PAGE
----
Around this time Les, a cabinet maker by trade, was also active in the local aged care facility the Queen Elizabeth Benevolent Home, where he was employed as an entertainment officer. His talents as a singer, elocutionist and harmonica player were in great demand.

In June of 1927 he accepted an offer of a week’s engagement with Melbourne radio station 3LO after a successful trial with three tunes, Lead Kindly Light, Annie Laurie and Drink To Me Only.

Suttons Music Sturt Street Ballarat (circa 1920’s)

Les had made a good mate in a fellow named Joe Saunders, another proficient mouth organist with similar interests and they played around the traps as a duo. In fact, Joe had provided the inspiration and impetus for Les to form a mouth organ band in his home town. Les credited Joe in a newspaper article with forming the first modern mouth organ band in Geelong in 1927, although my records show their first call for mouth organists was in January of 1928. Joe’s Geelong Mouth Organ Band would perform at the Ballarat Coliseum (the venue of the Annual National Mouth Organ Championships) on Saturday July 7, 1928. At the afternoon matinee, they played to an audience of a thousand or more and incredibly, in the evening, to four thousand patrons.

At sometime early in 1928, Les sought interest from mouth organists to meet at Sutton’s Music Store in Church Street. So began the Ballarat Harmonica Band with Les front and centre as conductor. Les and Joe’s lives would follow very similar paths.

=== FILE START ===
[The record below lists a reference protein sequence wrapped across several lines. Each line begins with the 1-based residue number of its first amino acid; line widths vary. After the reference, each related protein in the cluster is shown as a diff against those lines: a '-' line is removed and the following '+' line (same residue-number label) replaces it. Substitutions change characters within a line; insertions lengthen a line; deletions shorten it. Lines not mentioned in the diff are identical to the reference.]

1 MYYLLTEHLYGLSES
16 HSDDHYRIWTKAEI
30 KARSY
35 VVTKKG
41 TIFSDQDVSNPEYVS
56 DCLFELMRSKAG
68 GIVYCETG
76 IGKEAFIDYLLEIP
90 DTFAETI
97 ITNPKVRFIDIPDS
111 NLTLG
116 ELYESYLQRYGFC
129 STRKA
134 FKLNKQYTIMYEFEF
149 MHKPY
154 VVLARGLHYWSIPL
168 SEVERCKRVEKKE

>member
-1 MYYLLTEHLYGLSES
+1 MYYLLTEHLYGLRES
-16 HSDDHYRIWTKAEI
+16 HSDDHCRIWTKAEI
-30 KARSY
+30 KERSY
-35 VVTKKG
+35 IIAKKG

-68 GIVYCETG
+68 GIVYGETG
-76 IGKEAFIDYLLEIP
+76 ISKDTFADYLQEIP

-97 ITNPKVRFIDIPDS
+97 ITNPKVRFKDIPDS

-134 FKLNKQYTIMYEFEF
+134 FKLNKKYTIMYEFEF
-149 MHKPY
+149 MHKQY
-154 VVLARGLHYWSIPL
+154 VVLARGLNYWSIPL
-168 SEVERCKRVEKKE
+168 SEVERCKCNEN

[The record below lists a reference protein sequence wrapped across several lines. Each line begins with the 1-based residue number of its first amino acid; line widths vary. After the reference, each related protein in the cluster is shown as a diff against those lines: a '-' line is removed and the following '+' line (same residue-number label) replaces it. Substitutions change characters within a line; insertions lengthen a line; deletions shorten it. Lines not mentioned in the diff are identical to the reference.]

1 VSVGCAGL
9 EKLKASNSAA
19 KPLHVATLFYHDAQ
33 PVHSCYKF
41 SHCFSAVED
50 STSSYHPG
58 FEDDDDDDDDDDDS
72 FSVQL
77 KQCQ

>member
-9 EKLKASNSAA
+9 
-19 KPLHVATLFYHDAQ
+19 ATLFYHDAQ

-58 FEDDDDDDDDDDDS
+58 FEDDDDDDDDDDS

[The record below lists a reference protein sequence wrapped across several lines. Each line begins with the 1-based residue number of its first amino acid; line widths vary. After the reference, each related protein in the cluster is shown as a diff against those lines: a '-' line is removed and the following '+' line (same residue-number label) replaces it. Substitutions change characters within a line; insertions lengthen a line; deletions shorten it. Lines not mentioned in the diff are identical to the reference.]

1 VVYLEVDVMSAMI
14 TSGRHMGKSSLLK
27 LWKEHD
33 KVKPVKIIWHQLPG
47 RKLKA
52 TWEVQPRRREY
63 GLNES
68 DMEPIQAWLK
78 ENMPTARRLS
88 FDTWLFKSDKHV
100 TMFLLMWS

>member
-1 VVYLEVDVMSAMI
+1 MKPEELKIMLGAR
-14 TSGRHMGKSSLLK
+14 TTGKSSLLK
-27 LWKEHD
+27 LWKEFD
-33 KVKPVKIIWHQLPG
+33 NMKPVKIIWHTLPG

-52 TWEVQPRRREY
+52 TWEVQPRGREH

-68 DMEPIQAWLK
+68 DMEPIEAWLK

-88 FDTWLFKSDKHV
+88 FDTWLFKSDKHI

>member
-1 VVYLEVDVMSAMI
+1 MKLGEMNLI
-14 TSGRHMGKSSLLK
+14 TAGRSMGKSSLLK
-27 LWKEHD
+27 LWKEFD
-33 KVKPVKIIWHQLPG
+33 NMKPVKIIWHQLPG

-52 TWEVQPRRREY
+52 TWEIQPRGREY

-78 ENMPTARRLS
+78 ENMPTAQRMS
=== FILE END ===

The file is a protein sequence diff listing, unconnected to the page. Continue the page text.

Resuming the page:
Practice was held every Monday Night at the Barber’s shop in Grant Street which was owned by one of the founding members Eddie Greville. Within weeks membership had risen to fifty and their inaugural performance was held at a packed ANA (Australian Natives Association) hall in Camp Street.

Les Benoit (My Favorite Martian, conductor) – Ballarat Harmonica Band (Courtesy of Sovereign Hill Museums Association 05.2425).

The prestigious South Street Competition of Ballarat introduced a Band component to the National Mouth Organ section in 1929, of which there were five nominations. Needless to say Les’ Ballarat Harmonica Band romped it in with a clear margin of seven points after playing the required March, Foxtrot and Hymn. Their one word motto of ‘Refinement’ had come to the fore. Interestingly, the Ballarat Mouth Organ Band (a renegade breakaway from the Harmonica Band or perhaps just an overflow) finished second and Geelong could only finish in third place nearly ten points away. To be fair, they had to be reorganised by Joe specifically for the competition after having a wee recess. Messrs Albert & Co of Sydney presented each member (twenty seven – twenty four mouth organists and three accompanying instrumentalists) with a gold medal and a set of Boomerang mouth organs valued at £10/10.